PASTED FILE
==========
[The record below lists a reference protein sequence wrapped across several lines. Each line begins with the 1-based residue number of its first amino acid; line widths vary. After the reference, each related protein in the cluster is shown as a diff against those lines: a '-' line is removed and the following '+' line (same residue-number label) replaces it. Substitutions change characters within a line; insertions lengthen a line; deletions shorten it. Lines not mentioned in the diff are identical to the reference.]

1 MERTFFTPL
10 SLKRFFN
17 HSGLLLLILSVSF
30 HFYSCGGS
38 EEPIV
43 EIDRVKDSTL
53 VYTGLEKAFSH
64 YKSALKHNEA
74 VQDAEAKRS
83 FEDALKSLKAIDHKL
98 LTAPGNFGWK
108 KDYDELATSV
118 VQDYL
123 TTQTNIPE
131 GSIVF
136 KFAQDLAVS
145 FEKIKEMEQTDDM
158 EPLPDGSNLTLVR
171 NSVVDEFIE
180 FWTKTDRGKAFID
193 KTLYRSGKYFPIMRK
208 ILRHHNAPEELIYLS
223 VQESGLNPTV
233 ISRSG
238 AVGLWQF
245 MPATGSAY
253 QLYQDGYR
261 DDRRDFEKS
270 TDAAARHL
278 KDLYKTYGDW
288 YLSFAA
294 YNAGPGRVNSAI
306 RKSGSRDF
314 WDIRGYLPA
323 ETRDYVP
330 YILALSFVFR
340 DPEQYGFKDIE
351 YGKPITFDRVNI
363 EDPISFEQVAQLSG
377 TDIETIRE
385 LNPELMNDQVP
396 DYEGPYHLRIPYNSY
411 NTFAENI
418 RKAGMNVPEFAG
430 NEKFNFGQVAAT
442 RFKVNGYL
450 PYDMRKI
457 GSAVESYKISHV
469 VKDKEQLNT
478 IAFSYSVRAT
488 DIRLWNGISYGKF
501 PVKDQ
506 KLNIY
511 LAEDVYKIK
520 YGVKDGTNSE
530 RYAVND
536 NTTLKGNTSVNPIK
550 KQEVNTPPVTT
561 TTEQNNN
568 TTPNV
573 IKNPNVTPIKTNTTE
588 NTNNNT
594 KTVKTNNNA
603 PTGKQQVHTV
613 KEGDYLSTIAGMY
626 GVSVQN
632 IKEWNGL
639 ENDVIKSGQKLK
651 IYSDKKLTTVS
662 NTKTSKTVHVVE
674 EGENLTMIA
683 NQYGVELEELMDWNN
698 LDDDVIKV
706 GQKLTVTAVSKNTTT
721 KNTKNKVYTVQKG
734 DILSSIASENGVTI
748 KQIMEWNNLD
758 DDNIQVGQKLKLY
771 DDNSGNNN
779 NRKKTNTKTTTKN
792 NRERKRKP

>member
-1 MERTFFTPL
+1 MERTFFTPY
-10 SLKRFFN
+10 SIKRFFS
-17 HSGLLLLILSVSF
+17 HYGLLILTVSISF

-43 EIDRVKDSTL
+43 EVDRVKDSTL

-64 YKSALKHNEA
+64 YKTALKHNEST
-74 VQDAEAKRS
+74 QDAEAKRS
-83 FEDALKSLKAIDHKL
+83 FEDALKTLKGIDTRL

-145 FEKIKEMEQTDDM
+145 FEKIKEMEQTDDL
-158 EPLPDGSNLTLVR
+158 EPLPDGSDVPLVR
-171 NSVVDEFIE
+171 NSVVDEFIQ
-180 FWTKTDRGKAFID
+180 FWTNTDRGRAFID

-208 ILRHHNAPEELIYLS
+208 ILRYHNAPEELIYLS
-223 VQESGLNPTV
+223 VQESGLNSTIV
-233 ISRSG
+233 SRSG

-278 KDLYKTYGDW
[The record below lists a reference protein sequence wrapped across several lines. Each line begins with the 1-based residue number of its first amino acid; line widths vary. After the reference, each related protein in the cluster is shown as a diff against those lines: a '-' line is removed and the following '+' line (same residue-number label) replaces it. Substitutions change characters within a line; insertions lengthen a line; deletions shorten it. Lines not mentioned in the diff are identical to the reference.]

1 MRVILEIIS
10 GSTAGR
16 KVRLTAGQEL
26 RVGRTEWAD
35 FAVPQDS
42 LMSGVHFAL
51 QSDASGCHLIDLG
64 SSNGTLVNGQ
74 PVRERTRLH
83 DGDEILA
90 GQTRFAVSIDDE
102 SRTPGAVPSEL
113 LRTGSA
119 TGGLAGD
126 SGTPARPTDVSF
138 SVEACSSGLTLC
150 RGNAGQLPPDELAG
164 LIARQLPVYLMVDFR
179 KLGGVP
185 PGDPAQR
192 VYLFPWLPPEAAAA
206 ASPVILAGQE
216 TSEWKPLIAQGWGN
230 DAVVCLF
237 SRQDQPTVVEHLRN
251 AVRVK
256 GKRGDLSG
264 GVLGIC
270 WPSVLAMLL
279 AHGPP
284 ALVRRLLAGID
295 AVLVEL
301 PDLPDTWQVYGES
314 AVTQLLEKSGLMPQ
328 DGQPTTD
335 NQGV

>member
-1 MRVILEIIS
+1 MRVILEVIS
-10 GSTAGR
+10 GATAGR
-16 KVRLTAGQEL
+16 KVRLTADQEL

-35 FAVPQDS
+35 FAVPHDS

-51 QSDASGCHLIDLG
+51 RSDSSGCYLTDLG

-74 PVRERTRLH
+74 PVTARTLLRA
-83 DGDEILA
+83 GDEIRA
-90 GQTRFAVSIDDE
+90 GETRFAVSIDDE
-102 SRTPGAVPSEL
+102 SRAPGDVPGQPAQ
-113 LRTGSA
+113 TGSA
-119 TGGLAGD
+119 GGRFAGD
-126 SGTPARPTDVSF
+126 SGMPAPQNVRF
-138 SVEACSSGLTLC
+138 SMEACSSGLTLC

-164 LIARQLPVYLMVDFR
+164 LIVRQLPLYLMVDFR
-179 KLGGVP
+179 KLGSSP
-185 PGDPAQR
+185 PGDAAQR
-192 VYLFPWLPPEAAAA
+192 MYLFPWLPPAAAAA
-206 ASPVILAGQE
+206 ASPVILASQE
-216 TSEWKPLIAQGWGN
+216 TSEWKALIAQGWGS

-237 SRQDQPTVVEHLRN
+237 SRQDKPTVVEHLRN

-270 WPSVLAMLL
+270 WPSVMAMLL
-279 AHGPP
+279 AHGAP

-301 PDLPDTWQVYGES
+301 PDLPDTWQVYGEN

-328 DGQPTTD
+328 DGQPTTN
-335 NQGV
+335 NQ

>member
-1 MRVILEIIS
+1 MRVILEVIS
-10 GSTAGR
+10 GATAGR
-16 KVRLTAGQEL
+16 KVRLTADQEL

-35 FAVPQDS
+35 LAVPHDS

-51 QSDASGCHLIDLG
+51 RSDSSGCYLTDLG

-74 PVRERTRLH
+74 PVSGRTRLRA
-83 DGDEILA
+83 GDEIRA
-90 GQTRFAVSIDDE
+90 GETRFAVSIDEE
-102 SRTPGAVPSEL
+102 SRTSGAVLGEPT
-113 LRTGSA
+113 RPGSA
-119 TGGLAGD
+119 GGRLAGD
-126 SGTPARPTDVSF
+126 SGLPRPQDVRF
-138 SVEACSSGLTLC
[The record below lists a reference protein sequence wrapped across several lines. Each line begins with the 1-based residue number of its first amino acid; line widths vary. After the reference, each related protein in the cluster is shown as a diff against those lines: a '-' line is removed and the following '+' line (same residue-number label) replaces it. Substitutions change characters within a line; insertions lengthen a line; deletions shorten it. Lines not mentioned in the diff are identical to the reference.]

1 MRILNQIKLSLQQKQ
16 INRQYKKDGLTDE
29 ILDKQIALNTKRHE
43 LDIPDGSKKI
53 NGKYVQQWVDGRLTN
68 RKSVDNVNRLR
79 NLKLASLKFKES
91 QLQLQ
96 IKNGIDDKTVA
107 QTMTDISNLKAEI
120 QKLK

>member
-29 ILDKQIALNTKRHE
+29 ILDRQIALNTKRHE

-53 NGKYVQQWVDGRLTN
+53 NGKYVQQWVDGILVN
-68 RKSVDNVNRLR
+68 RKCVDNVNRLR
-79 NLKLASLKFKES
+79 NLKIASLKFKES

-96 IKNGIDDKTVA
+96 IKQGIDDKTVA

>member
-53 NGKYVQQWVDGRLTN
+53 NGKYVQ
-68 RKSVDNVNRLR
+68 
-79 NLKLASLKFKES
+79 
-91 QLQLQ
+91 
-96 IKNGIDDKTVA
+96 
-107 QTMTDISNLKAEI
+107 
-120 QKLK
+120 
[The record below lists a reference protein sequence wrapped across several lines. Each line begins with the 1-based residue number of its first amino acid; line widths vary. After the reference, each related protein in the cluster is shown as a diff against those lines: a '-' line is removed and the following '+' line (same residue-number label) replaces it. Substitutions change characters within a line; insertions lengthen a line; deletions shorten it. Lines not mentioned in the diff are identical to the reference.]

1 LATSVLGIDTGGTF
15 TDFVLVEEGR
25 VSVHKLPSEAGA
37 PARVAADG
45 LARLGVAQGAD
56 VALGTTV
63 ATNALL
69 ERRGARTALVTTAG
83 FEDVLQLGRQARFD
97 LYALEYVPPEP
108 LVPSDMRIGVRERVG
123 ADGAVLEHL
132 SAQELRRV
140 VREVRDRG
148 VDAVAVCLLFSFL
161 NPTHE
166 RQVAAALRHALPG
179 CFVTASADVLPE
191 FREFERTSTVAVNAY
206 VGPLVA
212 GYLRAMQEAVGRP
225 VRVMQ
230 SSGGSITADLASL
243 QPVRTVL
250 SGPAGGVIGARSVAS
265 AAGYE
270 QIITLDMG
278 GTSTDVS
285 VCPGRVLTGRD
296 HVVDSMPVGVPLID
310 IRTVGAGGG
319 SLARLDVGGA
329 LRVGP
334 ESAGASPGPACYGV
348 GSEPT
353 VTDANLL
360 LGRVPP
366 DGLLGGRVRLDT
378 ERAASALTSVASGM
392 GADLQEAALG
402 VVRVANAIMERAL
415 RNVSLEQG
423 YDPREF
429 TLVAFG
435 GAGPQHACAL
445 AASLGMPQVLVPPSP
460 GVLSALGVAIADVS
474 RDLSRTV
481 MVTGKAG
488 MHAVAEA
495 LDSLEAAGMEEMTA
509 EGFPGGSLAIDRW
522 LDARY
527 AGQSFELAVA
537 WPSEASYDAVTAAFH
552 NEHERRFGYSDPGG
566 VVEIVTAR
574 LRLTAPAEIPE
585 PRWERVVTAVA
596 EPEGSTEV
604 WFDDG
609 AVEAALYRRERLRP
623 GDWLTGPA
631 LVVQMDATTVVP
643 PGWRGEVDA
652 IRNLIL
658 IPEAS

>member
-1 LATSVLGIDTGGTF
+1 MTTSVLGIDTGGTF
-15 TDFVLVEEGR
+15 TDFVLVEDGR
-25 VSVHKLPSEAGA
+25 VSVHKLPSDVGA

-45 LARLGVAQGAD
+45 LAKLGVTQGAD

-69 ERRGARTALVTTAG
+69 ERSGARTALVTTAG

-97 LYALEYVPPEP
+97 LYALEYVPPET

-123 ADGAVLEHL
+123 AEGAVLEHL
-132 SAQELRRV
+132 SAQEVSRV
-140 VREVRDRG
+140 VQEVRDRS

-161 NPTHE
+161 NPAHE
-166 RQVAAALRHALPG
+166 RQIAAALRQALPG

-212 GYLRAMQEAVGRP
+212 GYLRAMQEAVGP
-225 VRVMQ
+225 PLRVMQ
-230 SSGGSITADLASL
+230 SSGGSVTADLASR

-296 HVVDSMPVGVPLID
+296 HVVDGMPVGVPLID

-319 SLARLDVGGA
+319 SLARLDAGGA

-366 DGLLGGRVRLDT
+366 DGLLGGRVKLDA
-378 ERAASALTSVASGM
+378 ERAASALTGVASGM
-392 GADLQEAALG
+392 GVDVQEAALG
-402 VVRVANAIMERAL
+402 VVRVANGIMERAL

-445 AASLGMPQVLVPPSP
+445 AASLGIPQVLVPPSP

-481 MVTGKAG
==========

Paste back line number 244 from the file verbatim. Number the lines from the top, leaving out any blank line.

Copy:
-68 RKSVDNVNRLR